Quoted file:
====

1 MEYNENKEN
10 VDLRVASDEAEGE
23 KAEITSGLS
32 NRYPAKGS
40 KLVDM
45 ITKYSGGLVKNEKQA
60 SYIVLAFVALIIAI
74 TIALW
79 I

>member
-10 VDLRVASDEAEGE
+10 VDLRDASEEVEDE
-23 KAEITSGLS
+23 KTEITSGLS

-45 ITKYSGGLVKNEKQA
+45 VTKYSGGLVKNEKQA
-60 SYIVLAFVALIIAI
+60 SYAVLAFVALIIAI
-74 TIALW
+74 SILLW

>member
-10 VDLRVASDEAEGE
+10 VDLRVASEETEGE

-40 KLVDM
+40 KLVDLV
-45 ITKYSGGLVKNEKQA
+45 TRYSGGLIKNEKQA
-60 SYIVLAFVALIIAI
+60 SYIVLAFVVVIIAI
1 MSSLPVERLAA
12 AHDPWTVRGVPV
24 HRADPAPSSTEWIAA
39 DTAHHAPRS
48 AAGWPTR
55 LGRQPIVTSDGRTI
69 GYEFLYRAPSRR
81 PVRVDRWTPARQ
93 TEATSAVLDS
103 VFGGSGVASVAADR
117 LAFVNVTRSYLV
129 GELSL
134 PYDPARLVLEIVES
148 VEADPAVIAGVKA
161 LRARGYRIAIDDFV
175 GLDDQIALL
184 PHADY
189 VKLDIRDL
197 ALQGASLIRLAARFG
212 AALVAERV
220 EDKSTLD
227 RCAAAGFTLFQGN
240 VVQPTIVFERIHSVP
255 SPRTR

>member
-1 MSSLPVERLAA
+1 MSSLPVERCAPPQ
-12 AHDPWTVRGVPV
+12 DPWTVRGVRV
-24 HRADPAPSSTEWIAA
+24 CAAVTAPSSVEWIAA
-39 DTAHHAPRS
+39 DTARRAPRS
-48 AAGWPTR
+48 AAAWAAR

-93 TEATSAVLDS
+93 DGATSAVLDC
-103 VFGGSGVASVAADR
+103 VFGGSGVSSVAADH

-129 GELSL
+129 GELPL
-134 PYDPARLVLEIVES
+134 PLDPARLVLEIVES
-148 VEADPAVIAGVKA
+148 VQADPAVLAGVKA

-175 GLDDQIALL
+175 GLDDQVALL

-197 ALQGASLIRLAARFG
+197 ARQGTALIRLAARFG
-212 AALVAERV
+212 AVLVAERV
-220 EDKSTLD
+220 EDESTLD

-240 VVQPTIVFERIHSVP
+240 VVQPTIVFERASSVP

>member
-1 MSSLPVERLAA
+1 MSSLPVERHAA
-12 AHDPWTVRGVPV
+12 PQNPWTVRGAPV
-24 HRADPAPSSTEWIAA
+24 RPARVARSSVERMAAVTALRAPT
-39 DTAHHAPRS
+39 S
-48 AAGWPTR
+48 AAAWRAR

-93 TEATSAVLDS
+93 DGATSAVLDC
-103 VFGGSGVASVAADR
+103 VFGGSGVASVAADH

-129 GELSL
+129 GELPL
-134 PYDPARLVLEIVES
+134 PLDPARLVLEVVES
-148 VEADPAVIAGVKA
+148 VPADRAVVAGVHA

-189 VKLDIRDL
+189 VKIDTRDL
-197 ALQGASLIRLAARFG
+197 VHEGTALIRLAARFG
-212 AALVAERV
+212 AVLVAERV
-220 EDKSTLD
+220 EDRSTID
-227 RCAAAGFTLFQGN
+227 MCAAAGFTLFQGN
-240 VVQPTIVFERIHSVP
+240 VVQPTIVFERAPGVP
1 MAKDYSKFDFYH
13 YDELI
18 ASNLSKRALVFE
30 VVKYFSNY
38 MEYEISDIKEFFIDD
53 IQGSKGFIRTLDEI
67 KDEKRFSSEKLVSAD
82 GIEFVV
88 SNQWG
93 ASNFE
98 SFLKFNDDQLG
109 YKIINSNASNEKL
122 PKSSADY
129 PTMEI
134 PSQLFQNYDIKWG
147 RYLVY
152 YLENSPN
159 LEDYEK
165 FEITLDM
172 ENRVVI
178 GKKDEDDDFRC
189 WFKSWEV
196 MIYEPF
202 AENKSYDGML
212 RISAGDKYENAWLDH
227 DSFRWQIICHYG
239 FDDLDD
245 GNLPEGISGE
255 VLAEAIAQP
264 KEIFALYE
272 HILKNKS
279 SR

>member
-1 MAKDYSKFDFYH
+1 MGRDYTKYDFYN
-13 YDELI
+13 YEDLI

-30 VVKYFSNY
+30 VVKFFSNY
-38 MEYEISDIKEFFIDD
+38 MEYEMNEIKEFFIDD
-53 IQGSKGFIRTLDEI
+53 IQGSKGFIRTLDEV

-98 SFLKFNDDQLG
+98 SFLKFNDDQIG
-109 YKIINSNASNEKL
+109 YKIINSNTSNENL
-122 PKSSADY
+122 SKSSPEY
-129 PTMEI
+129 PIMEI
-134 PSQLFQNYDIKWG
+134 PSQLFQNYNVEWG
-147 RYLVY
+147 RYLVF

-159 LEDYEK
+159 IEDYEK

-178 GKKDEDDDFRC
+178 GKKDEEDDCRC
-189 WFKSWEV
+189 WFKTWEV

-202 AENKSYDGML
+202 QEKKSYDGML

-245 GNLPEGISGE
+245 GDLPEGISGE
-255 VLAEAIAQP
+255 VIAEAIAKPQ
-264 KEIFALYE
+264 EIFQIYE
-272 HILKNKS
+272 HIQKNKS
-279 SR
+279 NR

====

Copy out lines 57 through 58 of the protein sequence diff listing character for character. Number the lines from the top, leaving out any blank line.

-12 AHDPWTVRGVPV
+12 DPWTVRGVRV